Cruise Adviser

Marella Explorer: Reborn to do it

Sara Macefield joins Craig David for the deck party to christen Marella Cruises’ new ship Marella Explorer

The arrival of Marella Cruises’ latest ship, Marella Explorer, in May – amid the fanfare of a dazzling deck party in Palma, Majorca headlined by singer Craig David and filled with the enthusiastic whooping of Tui agents – marked the latest milestone in the line’s transformation.

In just two years the former Thomson Cruises has undergone a name change and launched three larger and more modern ships, with a fourth to follow next spring.

Each one has upped the ante for the brand, ushering in notable facilities lacking on its older ships, which are steadily being let go.

Marella Explorer is the latest ground-breaker to join the fleet with its expanded choice of dining venues, a wider range of onboard shops (including the first Cath Kidston store at sea) and a ramped-up entertainment programme.


But the real star of this ship is its spa – the first Champneys at sea which has to be one of the most impressive pampering havens afloat.

This sybaritic retreat is a potent mix of opulence and indulgence, with a jaw-dropping thermal suite of Turkish-style hammams, an Arabian-styled rasul, steam rooms and one of the biggest saunas I’ve ever seen.

It’s also one of the best value. With treatments mirroring Champneys’ charges on land with 50-minute massages from £75 and day passes to the thermal suite costing just £15, rates are lower than on other ships.

Such plush pampering facilities are the legacy of the time Marella Explorer spent sailing for Hamburg-based Tui Cruises, when the spa was expanded to cater for its wellness-loving German clientele.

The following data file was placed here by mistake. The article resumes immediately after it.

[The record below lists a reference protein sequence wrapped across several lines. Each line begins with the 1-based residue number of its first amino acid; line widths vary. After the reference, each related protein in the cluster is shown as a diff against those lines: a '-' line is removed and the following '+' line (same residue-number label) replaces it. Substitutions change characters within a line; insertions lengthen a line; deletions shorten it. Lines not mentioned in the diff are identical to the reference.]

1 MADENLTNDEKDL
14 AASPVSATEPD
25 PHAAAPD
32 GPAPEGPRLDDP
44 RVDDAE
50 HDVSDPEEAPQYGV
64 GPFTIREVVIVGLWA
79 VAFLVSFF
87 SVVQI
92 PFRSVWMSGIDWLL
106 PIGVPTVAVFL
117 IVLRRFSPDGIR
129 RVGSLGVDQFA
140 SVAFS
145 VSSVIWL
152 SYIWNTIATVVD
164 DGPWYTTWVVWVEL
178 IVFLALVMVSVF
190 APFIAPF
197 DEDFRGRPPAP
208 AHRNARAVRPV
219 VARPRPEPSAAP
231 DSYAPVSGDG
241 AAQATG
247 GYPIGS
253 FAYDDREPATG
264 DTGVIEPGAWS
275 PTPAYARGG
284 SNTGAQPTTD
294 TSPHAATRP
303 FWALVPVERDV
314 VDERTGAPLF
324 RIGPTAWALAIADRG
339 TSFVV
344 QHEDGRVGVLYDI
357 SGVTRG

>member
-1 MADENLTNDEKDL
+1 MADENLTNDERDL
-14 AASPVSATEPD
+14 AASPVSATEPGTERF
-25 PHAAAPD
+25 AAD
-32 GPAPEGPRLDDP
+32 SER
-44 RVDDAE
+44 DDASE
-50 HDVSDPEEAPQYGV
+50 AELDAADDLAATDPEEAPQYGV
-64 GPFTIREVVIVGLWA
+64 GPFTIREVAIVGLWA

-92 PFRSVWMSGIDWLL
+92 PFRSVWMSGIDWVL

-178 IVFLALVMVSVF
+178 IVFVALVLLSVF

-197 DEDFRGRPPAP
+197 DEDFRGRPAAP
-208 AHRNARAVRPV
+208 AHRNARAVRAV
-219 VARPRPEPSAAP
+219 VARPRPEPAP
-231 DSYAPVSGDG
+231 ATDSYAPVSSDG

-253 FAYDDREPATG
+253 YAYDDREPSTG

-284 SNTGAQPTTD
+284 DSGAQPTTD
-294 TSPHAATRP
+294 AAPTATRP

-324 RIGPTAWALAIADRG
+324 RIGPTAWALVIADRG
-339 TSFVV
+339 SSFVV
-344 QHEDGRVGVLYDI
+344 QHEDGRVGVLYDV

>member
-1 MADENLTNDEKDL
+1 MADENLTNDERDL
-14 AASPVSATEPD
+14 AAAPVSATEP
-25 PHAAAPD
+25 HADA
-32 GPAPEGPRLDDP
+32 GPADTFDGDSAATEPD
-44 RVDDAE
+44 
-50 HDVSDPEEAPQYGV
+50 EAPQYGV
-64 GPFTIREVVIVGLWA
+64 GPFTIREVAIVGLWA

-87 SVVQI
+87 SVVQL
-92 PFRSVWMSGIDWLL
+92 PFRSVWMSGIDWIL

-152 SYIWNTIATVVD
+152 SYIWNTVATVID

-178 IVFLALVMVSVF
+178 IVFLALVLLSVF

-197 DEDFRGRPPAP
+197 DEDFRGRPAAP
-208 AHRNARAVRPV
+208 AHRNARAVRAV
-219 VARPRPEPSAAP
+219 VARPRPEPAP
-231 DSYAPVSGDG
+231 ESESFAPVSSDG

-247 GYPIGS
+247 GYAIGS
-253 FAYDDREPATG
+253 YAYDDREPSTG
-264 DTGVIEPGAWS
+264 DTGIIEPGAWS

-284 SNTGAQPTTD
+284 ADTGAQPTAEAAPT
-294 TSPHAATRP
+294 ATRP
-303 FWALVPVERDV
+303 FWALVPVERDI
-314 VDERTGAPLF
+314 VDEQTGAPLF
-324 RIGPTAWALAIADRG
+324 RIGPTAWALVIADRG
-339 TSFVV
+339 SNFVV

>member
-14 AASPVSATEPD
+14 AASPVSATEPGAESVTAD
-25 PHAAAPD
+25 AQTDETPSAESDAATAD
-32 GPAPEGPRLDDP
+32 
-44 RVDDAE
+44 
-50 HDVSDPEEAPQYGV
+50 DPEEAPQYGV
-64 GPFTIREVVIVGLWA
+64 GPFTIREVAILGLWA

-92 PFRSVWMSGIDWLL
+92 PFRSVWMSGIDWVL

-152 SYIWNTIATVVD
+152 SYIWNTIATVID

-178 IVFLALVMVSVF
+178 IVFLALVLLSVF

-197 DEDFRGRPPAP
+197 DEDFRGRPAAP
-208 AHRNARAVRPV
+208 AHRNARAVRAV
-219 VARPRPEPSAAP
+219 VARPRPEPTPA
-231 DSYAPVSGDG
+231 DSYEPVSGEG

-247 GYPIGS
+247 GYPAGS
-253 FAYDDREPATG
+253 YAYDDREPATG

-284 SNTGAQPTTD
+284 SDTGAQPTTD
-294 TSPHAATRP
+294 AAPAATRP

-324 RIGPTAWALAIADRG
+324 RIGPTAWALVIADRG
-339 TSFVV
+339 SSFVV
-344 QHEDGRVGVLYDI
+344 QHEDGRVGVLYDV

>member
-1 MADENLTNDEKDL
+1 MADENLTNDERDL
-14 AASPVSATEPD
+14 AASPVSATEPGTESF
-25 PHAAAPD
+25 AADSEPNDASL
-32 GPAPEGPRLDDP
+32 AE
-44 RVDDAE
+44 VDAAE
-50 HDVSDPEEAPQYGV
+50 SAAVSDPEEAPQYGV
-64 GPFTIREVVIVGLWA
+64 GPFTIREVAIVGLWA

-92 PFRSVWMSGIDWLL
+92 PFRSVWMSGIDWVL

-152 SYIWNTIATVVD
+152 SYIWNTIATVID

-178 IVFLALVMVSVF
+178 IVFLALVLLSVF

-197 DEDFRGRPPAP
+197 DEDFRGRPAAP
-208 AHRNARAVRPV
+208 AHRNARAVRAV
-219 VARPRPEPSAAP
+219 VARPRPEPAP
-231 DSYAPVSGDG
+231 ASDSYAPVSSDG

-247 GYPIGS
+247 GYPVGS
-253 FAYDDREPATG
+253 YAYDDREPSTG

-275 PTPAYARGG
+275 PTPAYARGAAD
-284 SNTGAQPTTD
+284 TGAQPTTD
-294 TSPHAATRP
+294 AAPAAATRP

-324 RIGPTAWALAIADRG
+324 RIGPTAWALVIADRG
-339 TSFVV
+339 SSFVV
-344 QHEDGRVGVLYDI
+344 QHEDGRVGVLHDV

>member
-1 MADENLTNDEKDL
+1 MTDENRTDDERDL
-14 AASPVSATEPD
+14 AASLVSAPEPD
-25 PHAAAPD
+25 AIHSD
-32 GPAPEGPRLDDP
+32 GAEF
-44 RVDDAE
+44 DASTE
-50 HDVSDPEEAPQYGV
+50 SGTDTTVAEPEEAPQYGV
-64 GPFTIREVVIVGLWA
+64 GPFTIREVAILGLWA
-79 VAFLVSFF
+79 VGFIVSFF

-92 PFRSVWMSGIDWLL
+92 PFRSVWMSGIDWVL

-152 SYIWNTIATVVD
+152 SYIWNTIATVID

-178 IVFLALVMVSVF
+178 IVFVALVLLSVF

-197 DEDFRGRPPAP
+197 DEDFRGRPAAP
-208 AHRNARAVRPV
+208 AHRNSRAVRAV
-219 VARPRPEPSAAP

Marella Explorer is certainly big on all-round appeal

However, this ship started life in 1996 as Celebrity Cruises’ Galaxy – the setting of the BBC reality series The Cruise, which propelled singer Jane McDonald to fame, before moving to Tui in 2009.

After joining Marella in April, the 1,924-passenger ship underwent a multi-million pound bow to stern revamp, emerging complete with the spruced up spa and a host of other new features.

Indigo is the other new headline attraction – a new cool bar, club and casino combo ideally positioned at the top of the ship with 180-degree wraparound windows.
At night it comes alive with a thumping nightclub vibe conducted from a DJ booth with a much-hyped transparent touchscreen DJ system called the Emulator – claimed to be the world’s first.

But there are plenty of other night-time haunts to choose from, including Marella’s first onboard pub, the Squid & Anchor, with its specialist gin and whisky bar; the speakeasy Aperitif bar; and The Lounge where pianists tinkle the ivories of the hot pink piano.


Passengers heading to the theatre can enjoy 12 new shows that turn up the beat, with themes from movie tracks and sing-alongs to pop icons and soul sounds.

My appetite is sparked by the 10-strong line-up of dining venues where the sophisticated Dining Club makes its debut, charging £34.95pp for its blend of experimental French cuisine. The new Umi Sushi restaurant serves Japanese fare for £9.95pp, but one of the most appealing new areas is the conservatory-like Mediterranean lounge where its two speciality eateries serve free pizza and pasta or Portuguese tapas for £9.95pp.

The range of cabins is similarly appealing, with 11 different categories catering for single travellers up to families of five, although I loved the cabins that came complete with hammocks strung across the balconies.

Marella Explorer is certainly big on all-round appeal, with its kids’ clubs and teen hangout zone, giant movie screen and blissful adult-only deck where iPad carrying waiters can be summoned at the touch of each lounger’s call button.

It’s not surprising that more agents are keen to sell the Marella product, but independent retailers complain that inhouse Tui shops are given preferential rates.

It’s a charge Marella managing director Chris Hackney disputes, stressing there is no difference in pricing between Tui shops and independents.

“The price in the system is the same regardless and third-party agents get their commission on top,” he confirmed.

Despite Tui Group chief executive Fritz Joussen voicing his support for in-house distribution, Hackney is keen to push sales outside TUI’s own retail network. “Third parties have always been important from a cruise perspective and we have seen significant growth in the last two years with volumes rising by 25 per cent. Over the last 12 months, third-party sales have grown by 60 per cent,” he added.

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